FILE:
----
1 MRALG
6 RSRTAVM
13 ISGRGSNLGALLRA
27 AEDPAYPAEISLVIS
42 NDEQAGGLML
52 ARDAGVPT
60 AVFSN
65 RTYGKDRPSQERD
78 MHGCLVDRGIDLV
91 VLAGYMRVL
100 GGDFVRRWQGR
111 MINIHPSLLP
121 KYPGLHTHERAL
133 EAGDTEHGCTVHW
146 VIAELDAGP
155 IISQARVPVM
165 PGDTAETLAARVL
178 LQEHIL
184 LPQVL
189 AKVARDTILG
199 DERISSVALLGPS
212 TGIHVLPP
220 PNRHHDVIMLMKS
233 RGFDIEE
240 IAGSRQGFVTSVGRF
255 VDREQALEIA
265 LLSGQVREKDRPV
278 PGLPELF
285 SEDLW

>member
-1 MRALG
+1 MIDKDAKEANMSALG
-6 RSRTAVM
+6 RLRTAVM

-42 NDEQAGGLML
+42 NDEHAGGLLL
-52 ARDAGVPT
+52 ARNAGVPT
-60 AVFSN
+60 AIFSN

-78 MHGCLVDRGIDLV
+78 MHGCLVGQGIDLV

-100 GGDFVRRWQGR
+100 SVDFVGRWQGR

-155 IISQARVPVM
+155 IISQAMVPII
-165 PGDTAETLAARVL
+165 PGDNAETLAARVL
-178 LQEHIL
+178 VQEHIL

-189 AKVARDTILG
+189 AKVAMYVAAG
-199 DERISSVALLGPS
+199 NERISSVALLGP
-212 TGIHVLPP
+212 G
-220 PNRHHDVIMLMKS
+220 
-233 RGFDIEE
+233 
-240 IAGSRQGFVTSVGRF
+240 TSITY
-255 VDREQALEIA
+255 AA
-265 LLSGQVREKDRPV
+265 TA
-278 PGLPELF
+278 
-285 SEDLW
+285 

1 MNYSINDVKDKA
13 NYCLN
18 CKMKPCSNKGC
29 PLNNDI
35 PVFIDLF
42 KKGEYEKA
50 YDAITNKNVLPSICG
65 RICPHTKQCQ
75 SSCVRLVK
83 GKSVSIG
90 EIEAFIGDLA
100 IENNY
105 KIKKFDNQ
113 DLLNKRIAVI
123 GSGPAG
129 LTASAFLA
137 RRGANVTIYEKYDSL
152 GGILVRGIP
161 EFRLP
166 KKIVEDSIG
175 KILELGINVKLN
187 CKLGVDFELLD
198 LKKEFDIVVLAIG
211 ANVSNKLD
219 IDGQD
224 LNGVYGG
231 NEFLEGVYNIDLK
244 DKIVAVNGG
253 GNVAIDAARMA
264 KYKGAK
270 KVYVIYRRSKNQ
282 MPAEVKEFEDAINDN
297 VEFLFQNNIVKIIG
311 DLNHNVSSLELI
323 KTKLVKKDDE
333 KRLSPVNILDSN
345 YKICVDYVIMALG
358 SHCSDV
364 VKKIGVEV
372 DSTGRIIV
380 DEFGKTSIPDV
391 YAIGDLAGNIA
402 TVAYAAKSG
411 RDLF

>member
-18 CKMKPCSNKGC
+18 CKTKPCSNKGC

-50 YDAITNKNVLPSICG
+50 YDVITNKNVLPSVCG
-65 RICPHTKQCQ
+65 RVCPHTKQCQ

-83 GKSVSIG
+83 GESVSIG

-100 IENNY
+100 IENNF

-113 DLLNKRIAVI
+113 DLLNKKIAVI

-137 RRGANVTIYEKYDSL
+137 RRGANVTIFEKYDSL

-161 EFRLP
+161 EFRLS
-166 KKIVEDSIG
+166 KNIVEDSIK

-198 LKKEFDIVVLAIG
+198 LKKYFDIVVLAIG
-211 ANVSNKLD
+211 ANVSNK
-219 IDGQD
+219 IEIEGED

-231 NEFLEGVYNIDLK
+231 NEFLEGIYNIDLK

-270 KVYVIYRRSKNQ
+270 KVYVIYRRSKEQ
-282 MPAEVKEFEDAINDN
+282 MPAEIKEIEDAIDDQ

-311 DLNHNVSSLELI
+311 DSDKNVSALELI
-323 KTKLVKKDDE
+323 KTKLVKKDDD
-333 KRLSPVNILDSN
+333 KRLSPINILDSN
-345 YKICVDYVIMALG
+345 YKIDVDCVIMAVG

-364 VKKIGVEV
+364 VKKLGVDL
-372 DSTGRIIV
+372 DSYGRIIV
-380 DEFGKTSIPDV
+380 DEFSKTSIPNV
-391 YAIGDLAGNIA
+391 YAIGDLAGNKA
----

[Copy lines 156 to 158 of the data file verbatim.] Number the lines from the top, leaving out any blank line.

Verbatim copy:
-372 DSTGRIIV
+372 DSYGRIIV
-380 DEFGKTSIPDV